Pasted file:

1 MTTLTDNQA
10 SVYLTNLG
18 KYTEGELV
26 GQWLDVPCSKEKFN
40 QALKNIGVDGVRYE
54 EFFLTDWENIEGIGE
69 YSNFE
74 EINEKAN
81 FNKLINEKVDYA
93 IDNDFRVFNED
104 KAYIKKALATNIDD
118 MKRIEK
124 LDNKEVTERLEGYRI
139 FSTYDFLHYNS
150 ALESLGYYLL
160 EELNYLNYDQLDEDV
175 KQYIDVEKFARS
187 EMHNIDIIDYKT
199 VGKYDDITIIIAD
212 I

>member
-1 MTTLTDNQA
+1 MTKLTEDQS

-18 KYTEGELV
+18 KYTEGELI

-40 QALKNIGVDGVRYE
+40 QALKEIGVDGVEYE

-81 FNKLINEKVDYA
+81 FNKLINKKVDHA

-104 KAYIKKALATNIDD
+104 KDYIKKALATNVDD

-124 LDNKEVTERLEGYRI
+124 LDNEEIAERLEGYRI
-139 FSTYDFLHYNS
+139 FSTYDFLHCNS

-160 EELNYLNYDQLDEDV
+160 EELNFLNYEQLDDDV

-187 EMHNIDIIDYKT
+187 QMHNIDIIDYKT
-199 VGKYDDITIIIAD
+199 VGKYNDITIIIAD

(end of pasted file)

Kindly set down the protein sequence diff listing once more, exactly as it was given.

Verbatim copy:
1 MTTLTDNQA
10 SVYLTNLG
18 KYTEGELV
26 GQWLDVPCSKEKFN
40 QALKNIGVDGVRYE
54 EFFLTDWENIEGIGE
69 YSNFE
74 EINEKAN
81 FNKLINEKVDYA
93 IDNDFRVFNED
104 KAYIKKALATNIDD
118 MKRIEK
124 LDNKEVTERLEGYRI
139 FSTYDFLHYNS
150 ALESLGYYLL
160 EELNYLNYDQLDEDV
175 KQYIDVEKFARS
187 EMHNIDIIDYKT
199 VGKYDDITIIIAD
212 I

>member
-1 MTTLTDNQA
+1 MTKLTEDQS

-18 KYTEGELV
+18 KYTEGELI

-40 QALKNIGVDGVRYE
+40 QALKEIGVDGVEYE

-81 FNKLINEKVDYA
+81 FNKLINKKVDHA

-104 KAYIKKALATNIDD
+104 KDYIKKALATNVDD

-124 LDNKEVTERLEGYRI
+124 LDNEEIAERLEGYRI
-139 FSTYDFLHYNS
+139 FSTYDFLHCNS

-160 EELNYLNYDQLDEDV
+160 EELNFLNYEQLDDDV

-187 EMHNIDIIDYKT
+187 QMHNIDIIDYKT
-199 VGKYDDITIIIAD
+199 VGKYNDITIIIAD